I
    >>have to reformat. So far so good, no problems to report.
    >
    > There are two downsides to converting from FAT32 to NTFS, as opposed
    > to installing XP on NTFS:
    >
    > 1) Appropriate security attributes are not set
    >
    > NTFS extends the usual file attributes to include fine-grained access
    > control, as part of the OS's depth of security. When the OS is
    > installed on NTFS, the installation process can set these
    > appropriately. When it is installed on FATxx, the settings cannot be
    > applied, so a subsequent conversion cannot apply them either.
    >
    > 2) Possible 512-byte clusters
    >
    > This may or may not be a problem. It won't be a problem if the
    > original partitioning and formatting was aware of NTFS's alignment
    > needs; it may or may not be a problem otherwise. If the existing
    > FATxx partition is not aligned the way NTFS would like, you would get
    > tiny 512-byte clusters instead of the more desirable 4k clusters, and
    > while this may be more space-efficient, it is s-l-o-w.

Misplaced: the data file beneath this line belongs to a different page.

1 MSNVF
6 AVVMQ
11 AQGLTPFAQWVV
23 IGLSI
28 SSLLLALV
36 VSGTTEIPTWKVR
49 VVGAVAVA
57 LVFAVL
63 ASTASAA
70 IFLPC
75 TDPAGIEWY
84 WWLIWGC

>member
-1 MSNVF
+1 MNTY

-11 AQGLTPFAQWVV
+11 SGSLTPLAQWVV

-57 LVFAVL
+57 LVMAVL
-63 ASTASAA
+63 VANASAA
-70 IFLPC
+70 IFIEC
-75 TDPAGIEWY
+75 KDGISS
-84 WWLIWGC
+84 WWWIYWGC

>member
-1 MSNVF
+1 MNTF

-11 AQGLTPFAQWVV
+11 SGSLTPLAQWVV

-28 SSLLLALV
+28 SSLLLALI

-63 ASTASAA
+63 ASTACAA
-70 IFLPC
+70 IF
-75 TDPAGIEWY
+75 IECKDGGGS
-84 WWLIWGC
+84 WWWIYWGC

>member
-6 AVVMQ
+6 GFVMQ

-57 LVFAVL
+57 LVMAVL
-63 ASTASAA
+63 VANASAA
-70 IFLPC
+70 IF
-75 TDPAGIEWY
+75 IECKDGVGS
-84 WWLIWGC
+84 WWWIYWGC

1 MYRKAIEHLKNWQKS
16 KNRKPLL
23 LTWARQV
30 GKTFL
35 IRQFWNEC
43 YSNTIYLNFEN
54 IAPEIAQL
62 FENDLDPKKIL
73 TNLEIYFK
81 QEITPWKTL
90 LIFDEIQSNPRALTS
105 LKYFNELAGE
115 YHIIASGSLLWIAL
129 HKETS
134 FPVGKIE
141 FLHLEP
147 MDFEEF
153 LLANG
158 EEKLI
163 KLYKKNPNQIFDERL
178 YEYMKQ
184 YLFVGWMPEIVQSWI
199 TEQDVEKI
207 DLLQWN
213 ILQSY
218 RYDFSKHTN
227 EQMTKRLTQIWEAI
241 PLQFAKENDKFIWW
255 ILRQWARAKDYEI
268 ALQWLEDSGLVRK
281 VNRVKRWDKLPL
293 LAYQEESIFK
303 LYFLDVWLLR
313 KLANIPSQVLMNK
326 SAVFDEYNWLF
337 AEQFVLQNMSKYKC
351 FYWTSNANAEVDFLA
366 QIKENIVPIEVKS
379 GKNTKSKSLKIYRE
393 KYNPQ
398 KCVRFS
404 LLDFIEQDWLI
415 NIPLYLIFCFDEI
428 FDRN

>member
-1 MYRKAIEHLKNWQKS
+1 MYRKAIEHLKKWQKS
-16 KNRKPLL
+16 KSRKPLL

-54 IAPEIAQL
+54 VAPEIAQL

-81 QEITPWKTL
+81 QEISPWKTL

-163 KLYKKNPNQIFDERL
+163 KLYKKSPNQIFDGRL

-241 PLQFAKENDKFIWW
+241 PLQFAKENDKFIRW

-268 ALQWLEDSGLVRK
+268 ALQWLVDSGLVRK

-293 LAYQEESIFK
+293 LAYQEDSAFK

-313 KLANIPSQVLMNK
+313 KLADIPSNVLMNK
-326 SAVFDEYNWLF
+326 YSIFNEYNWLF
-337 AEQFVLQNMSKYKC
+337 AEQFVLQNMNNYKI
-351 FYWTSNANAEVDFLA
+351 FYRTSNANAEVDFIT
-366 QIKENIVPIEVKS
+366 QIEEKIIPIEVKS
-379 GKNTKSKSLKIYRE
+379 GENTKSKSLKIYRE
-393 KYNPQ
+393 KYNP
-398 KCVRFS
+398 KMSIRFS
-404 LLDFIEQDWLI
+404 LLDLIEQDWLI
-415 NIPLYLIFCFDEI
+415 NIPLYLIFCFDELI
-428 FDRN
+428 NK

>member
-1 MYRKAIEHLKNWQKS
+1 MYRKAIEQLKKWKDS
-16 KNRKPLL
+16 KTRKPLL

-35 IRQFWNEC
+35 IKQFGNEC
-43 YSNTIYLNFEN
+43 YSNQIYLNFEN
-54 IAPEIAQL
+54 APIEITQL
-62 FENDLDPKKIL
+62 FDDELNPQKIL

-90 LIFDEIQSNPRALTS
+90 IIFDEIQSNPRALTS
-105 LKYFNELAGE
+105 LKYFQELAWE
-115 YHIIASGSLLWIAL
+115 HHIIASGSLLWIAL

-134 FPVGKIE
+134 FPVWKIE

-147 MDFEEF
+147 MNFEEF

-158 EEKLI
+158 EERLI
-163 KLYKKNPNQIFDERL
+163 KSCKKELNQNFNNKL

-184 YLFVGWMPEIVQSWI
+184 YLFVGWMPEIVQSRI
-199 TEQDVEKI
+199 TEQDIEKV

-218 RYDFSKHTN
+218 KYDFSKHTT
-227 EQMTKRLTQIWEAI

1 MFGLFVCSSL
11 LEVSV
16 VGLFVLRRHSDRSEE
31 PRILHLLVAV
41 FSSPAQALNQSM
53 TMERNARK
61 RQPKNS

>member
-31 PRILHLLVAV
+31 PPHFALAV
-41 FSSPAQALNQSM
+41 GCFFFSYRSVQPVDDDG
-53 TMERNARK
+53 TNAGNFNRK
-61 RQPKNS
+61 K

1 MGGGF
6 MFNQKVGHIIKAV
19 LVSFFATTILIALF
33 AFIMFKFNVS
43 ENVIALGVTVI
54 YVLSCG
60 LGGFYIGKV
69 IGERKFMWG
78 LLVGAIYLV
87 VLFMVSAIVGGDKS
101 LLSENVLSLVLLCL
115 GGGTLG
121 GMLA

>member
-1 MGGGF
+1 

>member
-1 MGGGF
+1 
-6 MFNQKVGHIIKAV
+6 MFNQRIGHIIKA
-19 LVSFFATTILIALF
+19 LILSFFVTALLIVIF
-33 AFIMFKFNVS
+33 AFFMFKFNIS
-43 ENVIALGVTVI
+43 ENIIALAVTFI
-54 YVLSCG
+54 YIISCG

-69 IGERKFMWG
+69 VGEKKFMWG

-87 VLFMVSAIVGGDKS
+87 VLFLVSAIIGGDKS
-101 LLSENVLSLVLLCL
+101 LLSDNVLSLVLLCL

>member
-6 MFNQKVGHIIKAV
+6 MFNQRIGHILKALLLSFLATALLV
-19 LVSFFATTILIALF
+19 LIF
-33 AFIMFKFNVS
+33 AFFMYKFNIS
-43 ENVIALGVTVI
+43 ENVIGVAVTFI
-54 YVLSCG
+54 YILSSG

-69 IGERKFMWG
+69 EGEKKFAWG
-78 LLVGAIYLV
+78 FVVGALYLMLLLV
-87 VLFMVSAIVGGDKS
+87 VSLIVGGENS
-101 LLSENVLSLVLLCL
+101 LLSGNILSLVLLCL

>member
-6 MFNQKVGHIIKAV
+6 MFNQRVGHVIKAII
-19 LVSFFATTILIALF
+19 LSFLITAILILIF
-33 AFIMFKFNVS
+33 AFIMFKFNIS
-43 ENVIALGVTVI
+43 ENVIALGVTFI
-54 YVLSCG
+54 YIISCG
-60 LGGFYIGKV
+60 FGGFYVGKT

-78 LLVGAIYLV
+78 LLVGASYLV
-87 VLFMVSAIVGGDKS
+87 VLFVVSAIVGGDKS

Yes, Ed has said the same thing. I had that in mind when I ran the
    conversion... but of course, since the options didn't pop-up for the
    monkey to punch a button I have no idea what size my clusters are. Maybe
    I'm cluster F*&%ed. He he. Any ways, now that I've gone and done this,
    how can I see what size my clusters are.. always nice to know after the
    fact. I'm not worried about security options, and so far the machine
    doesn't seem an slower.

    Paul.
  9. Archived from groups: microsoft.public.windowsxp.perform_maintain (More info?)

    On Sun, 06 Mar 2005 20:13:09 GMT, Pdigmking <PUdstrand@att.net> wrote:
    >"cquirke (MVP Windows shell/user)" <cquirkenews@nospam.mvps.org> wrote in

    >> There are two downsides to converting from FAT32 to NTFS, as opposed
    >> to installing XP on NTFS:
    >>
    >> 1) Appropriate security attributes are not set
    >> 2) Possible 512-byte clusters

    >Maybe I'm cluster F*&%ed. How can I see what size my clusters are.

    Hm, good question...
    - create a 1-byte file, rt-click, Properties; space occupied?